The number of points on a blanket represents the overall finished size of the blanket, not its value in terms of beaver pelts as is sometimes believed.

Quality in Manufacturing

Two women make up individual blankets by hand, one of the last steps in the manufacturing of Hudson’s Bay Point Blankets, before folding and packaging, ca. 1990s. HBC Corporate Collection.
Originally the weavers of Witney, Oxfordshire were the principal suppliers of Hudson’s Bay Point Blankets. By the mid-19th century, demand for blankets had forced the Company to source its blankets in Yorkshire as well. The wool was, and remains, a blend of varieties from Britain and New Zealand, each selected for its special qualities that make the blanket water resistant, soft, warm, and strong.

The wool is first dyed before it is spun. The wool is then air and sun dried to brighten the colours. The blankets are woven 50% larger than their final finished size, before they are put through a milling process which reduces them to prevent further shrinkage. In addition, the milling prevents the blanket from hardening when exposed to severe climatic conditions.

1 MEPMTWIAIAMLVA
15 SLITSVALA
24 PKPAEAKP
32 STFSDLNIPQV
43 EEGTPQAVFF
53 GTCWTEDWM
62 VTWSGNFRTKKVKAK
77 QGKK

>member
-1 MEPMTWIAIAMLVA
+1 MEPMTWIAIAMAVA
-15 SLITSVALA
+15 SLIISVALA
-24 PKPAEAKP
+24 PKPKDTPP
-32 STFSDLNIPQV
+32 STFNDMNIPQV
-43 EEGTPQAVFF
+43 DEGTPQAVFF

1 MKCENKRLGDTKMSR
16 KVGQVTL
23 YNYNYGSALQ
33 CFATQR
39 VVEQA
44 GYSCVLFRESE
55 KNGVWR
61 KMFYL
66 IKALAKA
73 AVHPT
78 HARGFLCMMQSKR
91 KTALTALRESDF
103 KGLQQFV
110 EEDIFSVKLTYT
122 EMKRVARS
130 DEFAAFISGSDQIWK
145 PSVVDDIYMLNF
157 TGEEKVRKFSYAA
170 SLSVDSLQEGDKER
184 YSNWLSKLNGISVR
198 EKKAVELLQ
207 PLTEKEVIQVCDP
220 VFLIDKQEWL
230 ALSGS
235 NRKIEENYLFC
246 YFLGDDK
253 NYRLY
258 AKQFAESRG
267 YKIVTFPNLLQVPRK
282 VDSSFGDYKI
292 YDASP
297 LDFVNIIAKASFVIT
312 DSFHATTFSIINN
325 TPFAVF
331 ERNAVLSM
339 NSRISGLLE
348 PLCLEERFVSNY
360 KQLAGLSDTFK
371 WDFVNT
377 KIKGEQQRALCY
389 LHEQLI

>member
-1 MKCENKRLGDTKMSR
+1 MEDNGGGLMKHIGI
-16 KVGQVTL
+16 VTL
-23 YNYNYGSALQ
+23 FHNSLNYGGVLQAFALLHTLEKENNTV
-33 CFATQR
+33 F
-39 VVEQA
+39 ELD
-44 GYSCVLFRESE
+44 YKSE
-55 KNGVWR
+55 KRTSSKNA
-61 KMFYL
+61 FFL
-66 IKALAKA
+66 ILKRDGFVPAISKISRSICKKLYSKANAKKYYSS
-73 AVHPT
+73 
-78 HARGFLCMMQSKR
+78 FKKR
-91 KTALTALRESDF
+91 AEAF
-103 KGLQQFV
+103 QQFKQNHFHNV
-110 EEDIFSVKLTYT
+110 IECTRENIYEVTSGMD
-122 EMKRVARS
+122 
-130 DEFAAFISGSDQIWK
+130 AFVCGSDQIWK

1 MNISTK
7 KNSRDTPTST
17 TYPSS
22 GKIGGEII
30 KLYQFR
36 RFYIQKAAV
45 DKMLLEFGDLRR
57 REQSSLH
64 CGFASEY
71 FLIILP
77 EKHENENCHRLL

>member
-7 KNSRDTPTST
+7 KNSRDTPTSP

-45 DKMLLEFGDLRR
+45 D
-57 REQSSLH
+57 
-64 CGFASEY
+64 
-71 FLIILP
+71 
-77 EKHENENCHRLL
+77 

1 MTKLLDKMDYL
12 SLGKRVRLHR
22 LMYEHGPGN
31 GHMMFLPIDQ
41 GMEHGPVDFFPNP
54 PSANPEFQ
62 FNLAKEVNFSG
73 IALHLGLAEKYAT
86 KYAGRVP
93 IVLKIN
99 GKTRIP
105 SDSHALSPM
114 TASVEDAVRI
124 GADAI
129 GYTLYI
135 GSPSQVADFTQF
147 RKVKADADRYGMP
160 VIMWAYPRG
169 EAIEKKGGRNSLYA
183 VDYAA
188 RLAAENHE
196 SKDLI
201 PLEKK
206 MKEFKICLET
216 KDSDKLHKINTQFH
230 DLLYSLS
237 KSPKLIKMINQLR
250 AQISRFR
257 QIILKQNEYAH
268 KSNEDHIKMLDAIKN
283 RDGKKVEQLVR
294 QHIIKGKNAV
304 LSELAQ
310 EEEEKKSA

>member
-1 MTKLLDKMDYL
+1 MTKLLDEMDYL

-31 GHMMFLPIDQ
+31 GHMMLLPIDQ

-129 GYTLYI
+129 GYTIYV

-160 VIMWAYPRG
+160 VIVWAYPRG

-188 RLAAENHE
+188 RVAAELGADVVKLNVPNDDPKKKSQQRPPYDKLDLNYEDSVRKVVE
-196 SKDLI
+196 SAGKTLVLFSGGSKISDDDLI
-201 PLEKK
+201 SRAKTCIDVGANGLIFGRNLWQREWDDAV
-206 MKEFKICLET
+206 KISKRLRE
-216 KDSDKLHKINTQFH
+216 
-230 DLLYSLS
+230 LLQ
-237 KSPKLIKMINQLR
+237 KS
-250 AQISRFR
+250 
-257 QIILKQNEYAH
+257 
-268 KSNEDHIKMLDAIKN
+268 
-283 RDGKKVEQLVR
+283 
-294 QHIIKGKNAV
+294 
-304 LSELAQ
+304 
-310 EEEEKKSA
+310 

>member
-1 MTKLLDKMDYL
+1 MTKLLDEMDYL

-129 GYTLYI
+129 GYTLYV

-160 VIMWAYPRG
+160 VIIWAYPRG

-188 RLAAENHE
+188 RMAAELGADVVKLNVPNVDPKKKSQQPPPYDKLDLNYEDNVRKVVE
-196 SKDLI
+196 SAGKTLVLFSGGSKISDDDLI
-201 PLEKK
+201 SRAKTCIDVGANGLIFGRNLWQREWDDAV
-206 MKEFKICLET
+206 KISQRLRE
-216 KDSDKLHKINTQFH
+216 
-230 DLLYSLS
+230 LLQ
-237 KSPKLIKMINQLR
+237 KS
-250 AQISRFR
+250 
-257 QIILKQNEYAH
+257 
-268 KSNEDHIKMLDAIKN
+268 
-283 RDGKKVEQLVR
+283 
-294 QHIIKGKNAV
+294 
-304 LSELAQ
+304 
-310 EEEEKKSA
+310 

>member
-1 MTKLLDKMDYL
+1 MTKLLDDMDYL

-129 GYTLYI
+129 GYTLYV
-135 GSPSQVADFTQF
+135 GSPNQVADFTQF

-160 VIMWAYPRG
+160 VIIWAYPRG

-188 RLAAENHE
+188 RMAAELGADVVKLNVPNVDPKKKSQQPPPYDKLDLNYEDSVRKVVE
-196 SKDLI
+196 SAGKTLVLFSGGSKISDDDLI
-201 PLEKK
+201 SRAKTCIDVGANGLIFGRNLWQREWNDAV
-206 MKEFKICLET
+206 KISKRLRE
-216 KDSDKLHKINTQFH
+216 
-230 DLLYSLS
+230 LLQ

Hudson's Bay Point Blanket Colours

When Hudson’s Bay Point Blankets became a regular trade good in 1780, the standard colourways available were: plain white, scarlet (red), green, and blue, with single headings in black (or more often indigo) at each end. Throughout the fur trade, white was by far the most common colour, with bars in indigo, red, or blue.

The iconic multistripe Hudson’s Bay Point Blanket pattern was introduced at the end of the 18th century. In fact, the earliest reference to the multistripe pattern is from a 1798 order from HBC’s London Headquarters to Thomas Empson of Witney for “30 pairs of 3 points to be striped with four colours (red, blue, green, 

Hudson’s Bay Point Blankets advertisement, September 1952. HBC Corporate Collection.
yellow) according to your judgment.” The modern “order” of the stripes — green, red, yellow, and indigo — was not standardized until the mid- to late 19th century.